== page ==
[Temporarily removed because it's making my site crash for some unknown reason; it's Pink Floyd's "San Tropez"]

Good times, good times.

Nitpickery on a Non-Trivial Scale

Over at Tor.com, Jason Henninger interviews Fantasy & Science Fiction editor Gordon Van Gelder about the state of the science fiction market, and my name gets invoked (along with that of Charlie Stross and Cory Doctorow) as being one of the “big three” science fiction authors who have figured out how to make this whole Internet thing work for them. This is fine, but Gordon makes a couple of comments that I have quibbles with.

First this:

A lot of people try to duplicate what the big three have done and it hasn’t worked, but nobody hears about the cases where it hasn’t worked. A lot of other people have tried to give away their work online and no one’s come and taken it. I know of a case where a publisher made an author’s work available for free online, his first novel. They gave it away as a Scalzi-esque promotion. As I understand it the novel sold less than a thousand copies. It didn’t do anyone any good to give it away. It’s easy to look at Scalzi’s success and say it’s so great to do online marketing but you don’t hear of the author I just mentioned.

I think Gordon (and other people, including many a hopeful author) forgets that when I first posted both Agent to the Stars and Old Man’s War on my personal site, there was no master marketing plan; I put them up because that’s where I intended them to live. I wasn’t attempting to sell them, and that they did sell really had rather more to the initiative of others than of me.

Now, my publisher Tor eventually got around to a limited-time release of OMW as a free eBook, but this was after it’d been nominated for a Hugo and had been a bestseller, and after I had won a Campbell and I had become a known quantity in the SF lit sphere — and after I had three other novels out there that people could then buy. Releasing OMW electronically hasn’t hurt its sales in the least — there hasn’t been a week since the OMW eBook giveaway where the sales of the book have been less than the week prior to the giveaway, according to BookScan — but the release happened when the book was, shall we say, a mature item in the market.

Of the “big three” of Internet presence that Gordon posits, it’s actually Cory and Charlie who have released free electronic editions of their work in conjunction with the physical book release; so properly, a similar tactic is more accurately described as “Doctorow-like” or “Stross-esque.” But even in those cases it’s worth noting that Cory and Charlie were known quantities before their free eBooks — Cory was a Campbell winner and already had a huge online presence before Down and Out in the Magic Kingdom and his subsequent works; likewise Charlie had been a multiple Hugo nominee (and a Hugo winner) before Accelerando got its free eBook treatment.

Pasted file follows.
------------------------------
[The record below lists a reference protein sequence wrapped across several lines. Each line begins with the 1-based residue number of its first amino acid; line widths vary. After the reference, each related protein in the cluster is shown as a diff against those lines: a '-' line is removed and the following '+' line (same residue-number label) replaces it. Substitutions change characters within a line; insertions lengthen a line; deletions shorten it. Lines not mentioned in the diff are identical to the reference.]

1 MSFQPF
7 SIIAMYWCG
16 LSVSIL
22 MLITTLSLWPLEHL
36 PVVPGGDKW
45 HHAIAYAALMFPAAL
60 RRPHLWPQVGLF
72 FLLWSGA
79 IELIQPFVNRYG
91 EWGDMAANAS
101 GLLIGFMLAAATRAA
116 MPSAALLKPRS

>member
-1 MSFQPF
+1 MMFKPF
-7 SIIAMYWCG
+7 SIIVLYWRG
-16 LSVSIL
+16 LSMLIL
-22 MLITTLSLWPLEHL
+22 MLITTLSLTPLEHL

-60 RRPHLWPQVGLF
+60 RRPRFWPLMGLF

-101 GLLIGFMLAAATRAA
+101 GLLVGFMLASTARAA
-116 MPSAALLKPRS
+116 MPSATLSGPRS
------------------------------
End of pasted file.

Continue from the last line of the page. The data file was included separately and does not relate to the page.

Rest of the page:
Which is to say that in all cases that the “big three” released a eBook in conjunction with their publishers, each of us already had established ourselves in the market, in sales and/or critical acclaim and/or by generating — over a considerable amount of time in each case — our audiences through our online presences. Certainly there was some amount of risk in putting our work out there for free, but that risk was substantially buffered by other factors.

All of which is why I’m vaguely put off by the idea that a publisher tossing an unknown writer out there for free and expecting sales out of it is something people perceive as “Scalzi-esque.” Because you know what? I wouldn’t do that. It’s one thing for me to put my novels out there on my personal site because I was lazy and had no intent to sell them to publishers, or for a publisher to leverage my existing notoriety through a giveaway. It’s quite another, in my opinion, for a publisher to replace genuine marketing of a debut novel with just chucking its text out there and expecting the ‘net to seize up with joy and sales. That’s the “throw it at the wall and see if it sticks” sort of marketing, of which I don’t approve. If you’re going to play with the Internet this way, you have to build an audience first. That’s one reason you have publishers to begin with: They’re supposed to have the resources to at least help do that.